Wednesday, 20 July 2011

Vintage Cookbooks, Tips, and Recipes

I'm not sure if my Mother loves to cook, or if she just loves to feed people. Growing up, Sundays were always a busy day, filled with cooking and baking and a family dinner that always included friends as well as family. My mother taught me the value of following a recipe, but also how to add a little something to make it your own. I can't say I love to cook, but luckily for my kids, I paid attention when my mother was in the kitchen, and I can roast just about anything.
Available on Etsy

Baking is another matter...I LOVE to bake. I grew up with my cousin (2 years my senior), and baking cookies was a competitive sport. I remember convincing her that everyone loved butterscotch, so she should make the Butterscotch cookies and to let me make the Chocolate Chip, knowing full well my brothers would eat up all the chocolate chip cookies first (making me the undeclared I also would add just a teensy bit extra salt to my batter, because then my brothers (the Judges, even though they had no idea) would drink more milk and need more cookies to go with the milk.

I have every slip of paper my mother and grandmother ever wrote a recipe on. I bought a little hard cover notebook, just a little cheap one at the Dollar Store, and recopied all the recipes, but for some reason things taste better when you can see their writing, smudges and all.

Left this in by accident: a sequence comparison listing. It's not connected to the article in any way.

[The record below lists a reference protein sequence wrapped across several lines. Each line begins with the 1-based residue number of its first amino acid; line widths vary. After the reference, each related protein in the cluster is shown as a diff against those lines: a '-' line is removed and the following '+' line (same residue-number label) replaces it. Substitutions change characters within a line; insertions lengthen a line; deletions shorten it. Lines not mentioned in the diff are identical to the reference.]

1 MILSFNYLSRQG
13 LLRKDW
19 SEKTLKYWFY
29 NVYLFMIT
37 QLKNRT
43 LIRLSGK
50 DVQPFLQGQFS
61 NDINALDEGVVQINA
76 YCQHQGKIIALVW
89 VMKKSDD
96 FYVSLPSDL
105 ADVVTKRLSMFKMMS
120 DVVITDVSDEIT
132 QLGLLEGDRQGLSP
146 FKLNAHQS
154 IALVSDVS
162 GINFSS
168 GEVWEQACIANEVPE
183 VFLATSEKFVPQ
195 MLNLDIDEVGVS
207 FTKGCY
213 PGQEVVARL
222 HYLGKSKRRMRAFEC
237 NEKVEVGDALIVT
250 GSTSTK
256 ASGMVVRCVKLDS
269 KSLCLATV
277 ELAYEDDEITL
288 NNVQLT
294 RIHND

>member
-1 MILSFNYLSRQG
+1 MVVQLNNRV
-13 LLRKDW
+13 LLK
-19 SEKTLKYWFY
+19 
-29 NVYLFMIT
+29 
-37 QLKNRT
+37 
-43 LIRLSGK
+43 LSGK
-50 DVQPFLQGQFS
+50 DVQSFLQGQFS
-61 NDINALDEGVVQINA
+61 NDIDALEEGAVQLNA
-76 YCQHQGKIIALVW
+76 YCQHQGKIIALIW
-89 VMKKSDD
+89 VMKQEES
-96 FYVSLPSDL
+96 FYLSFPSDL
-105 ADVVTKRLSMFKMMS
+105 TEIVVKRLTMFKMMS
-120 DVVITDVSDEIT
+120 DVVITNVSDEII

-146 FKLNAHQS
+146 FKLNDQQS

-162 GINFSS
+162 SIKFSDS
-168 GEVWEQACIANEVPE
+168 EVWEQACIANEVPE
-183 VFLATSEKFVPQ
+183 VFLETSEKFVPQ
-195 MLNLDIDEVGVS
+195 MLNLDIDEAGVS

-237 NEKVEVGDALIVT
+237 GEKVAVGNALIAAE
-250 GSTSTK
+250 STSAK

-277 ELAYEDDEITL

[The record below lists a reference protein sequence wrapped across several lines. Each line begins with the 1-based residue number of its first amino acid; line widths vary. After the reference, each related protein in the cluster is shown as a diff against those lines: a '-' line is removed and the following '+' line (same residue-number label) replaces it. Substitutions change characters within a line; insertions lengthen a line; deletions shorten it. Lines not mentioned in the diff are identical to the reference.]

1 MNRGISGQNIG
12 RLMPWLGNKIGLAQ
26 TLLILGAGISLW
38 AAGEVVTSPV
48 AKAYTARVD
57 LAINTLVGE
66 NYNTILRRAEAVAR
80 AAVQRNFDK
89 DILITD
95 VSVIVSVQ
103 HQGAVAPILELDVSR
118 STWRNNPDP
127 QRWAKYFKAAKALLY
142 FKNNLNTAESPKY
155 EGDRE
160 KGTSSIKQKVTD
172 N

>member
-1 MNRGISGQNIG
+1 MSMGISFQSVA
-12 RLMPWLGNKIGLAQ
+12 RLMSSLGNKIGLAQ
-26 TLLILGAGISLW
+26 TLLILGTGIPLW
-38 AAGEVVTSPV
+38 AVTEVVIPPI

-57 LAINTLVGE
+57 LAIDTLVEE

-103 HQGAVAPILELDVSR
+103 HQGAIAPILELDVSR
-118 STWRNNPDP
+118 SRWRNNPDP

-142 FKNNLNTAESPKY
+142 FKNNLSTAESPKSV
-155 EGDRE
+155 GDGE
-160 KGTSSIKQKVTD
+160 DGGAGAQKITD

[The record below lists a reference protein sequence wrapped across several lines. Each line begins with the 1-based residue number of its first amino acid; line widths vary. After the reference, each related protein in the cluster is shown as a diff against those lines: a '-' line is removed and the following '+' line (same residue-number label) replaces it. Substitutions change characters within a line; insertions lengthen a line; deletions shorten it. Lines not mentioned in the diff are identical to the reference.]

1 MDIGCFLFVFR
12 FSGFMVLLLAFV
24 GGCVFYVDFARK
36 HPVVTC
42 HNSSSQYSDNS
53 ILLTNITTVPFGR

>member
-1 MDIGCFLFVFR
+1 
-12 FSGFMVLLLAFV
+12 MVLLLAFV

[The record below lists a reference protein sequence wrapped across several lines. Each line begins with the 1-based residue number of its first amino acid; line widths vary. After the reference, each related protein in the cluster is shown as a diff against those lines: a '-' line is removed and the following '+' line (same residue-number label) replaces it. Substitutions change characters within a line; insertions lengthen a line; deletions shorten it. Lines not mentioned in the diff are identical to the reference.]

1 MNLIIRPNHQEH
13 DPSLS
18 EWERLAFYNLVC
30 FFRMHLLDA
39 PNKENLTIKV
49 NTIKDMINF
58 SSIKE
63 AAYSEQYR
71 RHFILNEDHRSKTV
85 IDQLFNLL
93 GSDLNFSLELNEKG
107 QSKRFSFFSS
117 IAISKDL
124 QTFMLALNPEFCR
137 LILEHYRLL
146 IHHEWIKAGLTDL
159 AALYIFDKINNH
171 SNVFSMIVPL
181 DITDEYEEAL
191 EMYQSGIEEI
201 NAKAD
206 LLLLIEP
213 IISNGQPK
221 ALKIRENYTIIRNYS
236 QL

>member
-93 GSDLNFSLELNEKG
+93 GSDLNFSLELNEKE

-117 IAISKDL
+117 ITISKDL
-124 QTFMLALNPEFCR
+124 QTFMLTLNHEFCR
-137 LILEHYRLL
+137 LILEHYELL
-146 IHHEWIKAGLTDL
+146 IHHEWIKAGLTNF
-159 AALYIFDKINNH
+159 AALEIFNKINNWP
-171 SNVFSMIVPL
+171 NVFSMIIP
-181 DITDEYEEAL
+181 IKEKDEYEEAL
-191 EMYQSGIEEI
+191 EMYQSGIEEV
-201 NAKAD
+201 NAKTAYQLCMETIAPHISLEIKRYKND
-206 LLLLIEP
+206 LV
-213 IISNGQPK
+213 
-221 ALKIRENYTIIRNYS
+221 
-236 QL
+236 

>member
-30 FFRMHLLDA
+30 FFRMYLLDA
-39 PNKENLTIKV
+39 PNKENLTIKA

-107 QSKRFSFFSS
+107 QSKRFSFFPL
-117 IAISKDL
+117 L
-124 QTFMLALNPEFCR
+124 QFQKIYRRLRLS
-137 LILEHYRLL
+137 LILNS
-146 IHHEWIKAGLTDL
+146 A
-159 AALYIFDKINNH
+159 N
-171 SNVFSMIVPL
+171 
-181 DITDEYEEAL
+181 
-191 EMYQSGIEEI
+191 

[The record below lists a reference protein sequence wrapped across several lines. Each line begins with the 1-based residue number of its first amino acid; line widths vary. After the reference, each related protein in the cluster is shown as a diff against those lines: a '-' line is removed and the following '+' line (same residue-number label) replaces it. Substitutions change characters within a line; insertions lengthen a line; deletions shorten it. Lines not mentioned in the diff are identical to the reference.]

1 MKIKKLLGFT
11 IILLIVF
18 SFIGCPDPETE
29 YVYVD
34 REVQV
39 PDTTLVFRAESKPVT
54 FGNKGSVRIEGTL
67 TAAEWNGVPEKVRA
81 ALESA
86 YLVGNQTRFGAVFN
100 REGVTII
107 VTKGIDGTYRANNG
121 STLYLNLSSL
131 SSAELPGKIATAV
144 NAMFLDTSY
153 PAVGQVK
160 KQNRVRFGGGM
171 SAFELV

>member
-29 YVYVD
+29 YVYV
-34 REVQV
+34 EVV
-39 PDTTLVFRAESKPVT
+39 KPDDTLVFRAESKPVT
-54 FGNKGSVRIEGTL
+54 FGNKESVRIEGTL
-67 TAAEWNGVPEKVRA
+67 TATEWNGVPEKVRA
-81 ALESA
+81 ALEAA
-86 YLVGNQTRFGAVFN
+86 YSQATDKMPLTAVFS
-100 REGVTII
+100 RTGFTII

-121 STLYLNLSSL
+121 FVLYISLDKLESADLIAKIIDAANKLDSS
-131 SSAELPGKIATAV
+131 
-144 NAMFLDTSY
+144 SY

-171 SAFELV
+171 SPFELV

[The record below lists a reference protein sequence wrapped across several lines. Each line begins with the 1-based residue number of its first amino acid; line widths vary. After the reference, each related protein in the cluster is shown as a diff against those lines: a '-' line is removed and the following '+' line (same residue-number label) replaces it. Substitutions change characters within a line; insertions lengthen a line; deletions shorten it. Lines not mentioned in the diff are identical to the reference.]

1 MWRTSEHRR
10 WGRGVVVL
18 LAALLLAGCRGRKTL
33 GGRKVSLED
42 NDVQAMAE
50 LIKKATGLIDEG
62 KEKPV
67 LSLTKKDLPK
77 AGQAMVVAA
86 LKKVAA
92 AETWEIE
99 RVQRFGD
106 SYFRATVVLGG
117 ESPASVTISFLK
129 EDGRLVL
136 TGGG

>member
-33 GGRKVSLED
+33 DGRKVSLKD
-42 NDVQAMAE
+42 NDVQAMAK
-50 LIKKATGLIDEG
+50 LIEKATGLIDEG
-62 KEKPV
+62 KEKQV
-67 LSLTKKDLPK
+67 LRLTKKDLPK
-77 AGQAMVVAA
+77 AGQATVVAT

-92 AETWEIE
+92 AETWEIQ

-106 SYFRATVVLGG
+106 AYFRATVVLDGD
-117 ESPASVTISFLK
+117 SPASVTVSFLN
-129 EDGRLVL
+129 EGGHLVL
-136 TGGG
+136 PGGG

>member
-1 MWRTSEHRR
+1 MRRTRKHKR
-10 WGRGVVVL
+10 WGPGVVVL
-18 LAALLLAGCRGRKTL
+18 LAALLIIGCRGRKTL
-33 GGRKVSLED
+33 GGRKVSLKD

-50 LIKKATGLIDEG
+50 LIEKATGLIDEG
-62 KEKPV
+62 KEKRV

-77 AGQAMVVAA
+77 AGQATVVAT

Available on Etsy

Another thing I love are SUBSTITUTIONS. My husband used to put empty eggshells back in the carton, so at any given time, I would think I had at least half a dozen eggs left, but when the recipe called for eggs, I actually had 5 eggshells and 1 egg. If you have any innovative substitutions, please feel free to leave a comment : )

Here's a very old French Canadian recipe. There are TONS of variations, depending on the area, but this is the one my Mother used, and the one my kids grew up with (my apologies, I have an English keyboard, so I am missing my accents). There are 3 parts to this recipe, all VERY easy.

Pate du Chomeur - Poor Man's Cake

1 cup maple syrup
1 cup water

Pour onto bottom of pan (I tend to use different pans, depending on if I've doubled the recipe, if I'm sending my daughter home with one, etc., but my standard pan is a 1 quart glass Pyrex)

Beat all 3 ingredients together:
2 eggs
3/4 cup sugar
1 teaspoon vanilla

1 cup flour
2 teaspoons baking powder
Heat 1/2 cup milk with 1 tablespoon butter; add to dry mix

Combine second and third steps, then pour on top of the syrup mixture.

Bake @ 350 degrees for 45 minutes.


  1. I LOVE it...I will have to send you pix of all of my vintage cookbooks! xoxo doll

  2. I'll hold you to that, My Quirk-Y Friend ; )...I love the old ones, especially if they have a stain here and means it's tried and true : )

  3. Yum now that sounds good I will have to try it!

  4. Let me know if you like it, Patty, and I'll tell my Mother ; ) ...just make sure to use PURE Maple Syrup, it makes all the difference

  5. My great-grandmother was French. I love this but didn't have her recipe. Thanks.

  6. I hoe it brings back a nice memory : )

  7. I'm saving this recipe for cooler weather. Nothing on earth would make me turn on my oven in this heat :))

  8. LOL...That's definitely a wise move!

  9. I'm VERY behind with my Blog, but I will get to it this week, now that the summer is almost over....and thanks so much for the nice comment! I always appreciate someone's input : )


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